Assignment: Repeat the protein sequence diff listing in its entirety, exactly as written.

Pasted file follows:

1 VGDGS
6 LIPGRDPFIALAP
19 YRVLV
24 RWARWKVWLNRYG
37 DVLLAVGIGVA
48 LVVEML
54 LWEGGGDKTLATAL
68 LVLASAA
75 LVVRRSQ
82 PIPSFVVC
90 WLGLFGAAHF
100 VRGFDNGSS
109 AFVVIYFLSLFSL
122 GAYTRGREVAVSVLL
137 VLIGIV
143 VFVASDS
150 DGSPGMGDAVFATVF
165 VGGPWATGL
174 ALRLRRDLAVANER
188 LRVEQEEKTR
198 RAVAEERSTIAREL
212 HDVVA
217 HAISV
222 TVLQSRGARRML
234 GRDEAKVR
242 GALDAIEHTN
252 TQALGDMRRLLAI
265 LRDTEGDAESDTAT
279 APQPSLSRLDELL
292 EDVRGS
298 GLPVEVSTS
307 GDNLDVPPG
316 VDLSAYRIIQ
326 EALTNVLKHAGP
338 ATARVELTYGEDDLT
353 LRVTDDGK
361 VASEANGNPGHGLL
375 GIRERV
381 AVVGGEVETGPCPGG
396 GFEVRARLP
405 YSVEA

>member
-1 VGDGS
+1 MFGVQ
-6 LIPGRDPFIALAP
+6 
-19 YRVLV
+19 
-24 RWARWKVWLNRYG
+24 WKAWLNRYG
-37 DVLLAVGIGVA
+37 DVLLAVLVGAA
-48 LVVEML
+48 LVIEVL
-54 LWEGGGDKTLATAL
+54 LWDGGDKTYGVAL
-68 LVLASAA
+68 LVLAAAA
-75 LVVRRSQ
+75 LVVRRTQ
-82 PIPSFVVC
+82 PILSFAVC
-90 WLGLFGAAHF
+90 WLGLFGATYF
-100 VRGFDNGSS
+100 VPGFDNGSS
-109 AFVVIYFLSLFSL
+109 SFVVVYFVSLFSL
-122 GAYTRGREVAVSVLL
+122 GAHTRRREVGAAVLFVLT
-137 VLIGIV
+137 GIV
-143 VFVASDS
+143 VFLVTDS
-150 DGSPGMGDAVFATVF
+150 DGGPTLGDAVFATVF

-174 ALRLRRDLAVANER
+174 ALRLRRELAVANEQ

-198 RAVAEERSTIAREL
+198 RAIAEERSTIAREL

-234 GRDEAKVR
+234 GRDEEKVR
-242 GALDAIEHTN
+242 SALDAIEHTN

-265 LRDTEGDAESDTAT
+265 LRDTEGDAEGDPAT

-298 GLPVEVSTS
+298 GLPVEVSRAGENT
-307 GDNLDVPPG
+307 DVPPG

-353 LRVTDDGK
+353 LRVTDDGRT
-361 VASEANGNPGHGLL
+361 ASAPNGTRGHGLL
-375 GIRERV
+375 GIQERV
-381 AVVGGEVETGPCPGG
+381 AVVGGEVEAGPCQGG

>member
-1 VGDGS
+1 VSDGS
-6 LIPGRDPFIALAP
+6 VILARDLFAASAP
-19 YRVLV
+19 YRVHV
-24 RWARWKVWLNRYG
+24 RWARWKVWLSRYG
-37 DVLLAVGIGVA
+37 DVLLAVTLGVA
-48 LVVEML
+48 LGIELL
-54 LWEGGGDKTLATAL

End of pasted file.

1 VGDGS
6 LIPGRDPFIALAP
19 YRVLV
24 RWARWKVWLNRYG
37 DVLLAVGIGVA
48 LVVEML
54 LWEGGGDKTLATAL
68 LVLASAA
75 LVVRRSQ
82 PIPSFVVC
90 WLGLFGAAHF
100 VRGFDNGSS
109 AFVVIYFLSLFSL
122 GAYTRGREVAVSVLL
137 VLIGIV
143 VFVASDS
150 DGSPGMGDAVFATVF
165 VGGPWATGL
174 ALRLRRDLAVANER
188 LRVEQEEKTR
198 RAVAEERSTIAREL
212 HDVVA
217 HAISV
222 TVLQSRGARRML
234 GRDEAKVR
242 GALDAIEHTN
252 TQALGDMRRLLAI
265 LRDTEGDAESDTAT
279 APQPSLSRLDELL
292 EDVRGS
298 GLPVEVSTS
307 GDNLDVPPG
316 VDLSAYRIIQ
326 EALTNVLKHAGP
338 ATARVELTYGEDDLT
353 LRVTDDGK
361 VASEANGNPGHGLL
375 GIRERV
381 AVVGGEVETGPCPGG
396 GFEVRARLP
405 YSVEA

>member
-1 VGDGS
+1 MFGVQ
-6 LIPGRDPFIALAP
+6 
-19 YRVLV
+19 
-24 RWARWKVWLNRYG
+24 WKAWLNRYG
-37 DVLLAVGIGVA
+37 DVLLAVLVGAA
-48 LVVEML
+48 LVIEVL
-54 LWEGGGDKTLATAL
+54 LWDGGDKTYGVAL
-68 LVLASAA
+68 LVLAAAA
-75 LVVRRSQ
+75 LVVRRTQ
-82 PIPSFVVC
+82 PILSFAVC
-90 WLGLFGAAHF
+90 WLGLFGATYF
-100 VRGFDNGSS
+100 VPGFDNGSS
-109 AFVVIYFLSLFSL
+109 SFVVVYFVSLFSL
-122 GAYTRGREVAVSVLL
+122 GAHTRRREVGAAVLFVLT
-137 VLIGIV
+137 GIV
-143 VFVASDS
+143 VFLVTDS
-150 DGSPGMGDAVFATVF
+150 DGGPTLGDAVFATVF

-174 ALRLRRDLAVANER
+174 ALRLRRELAVANEQ

-198 RAVAEERSTIAREL
+198 RAIAEERSTIAREL

-234 GRDEAKVR
+234 GRDEEKVR
-242 GALDAIEHTN
+242 SALDAIEHTN

-265 LRDTEGDAESDTAT
+265 LRDTEGDAEGDPAT

-298 GLPVEVSTS
+298 GLPVEVSRAGENT
-307 GDNLDVPPG
+307 DVPPG

-353 LRVTDDGK
+353 LRVTDDGRT
-361 VASEANGNPGHGLL
+361 ASAPNGTRGHGLL
-375 GIRERV
+375 GIQERV
-381 AVVGGEVETGPCPGG
+381 AVVGGEVEAGPCQGG

>member
-1 VGDGS
+1 VSDGS
-6 LIPGRDPFIALAP
+6 VILARDLFAASAP
-19 YRVLV
+19 YRVHV
-24 RWARWKVWLNRYG
+24 RWARWKVWLSRYG
-37 DVLLAVGIGVA
+37 DVLLAVTLGVA
-48 LVVEML
+48 LGIELL
-54 LWEGGGDKTLATAL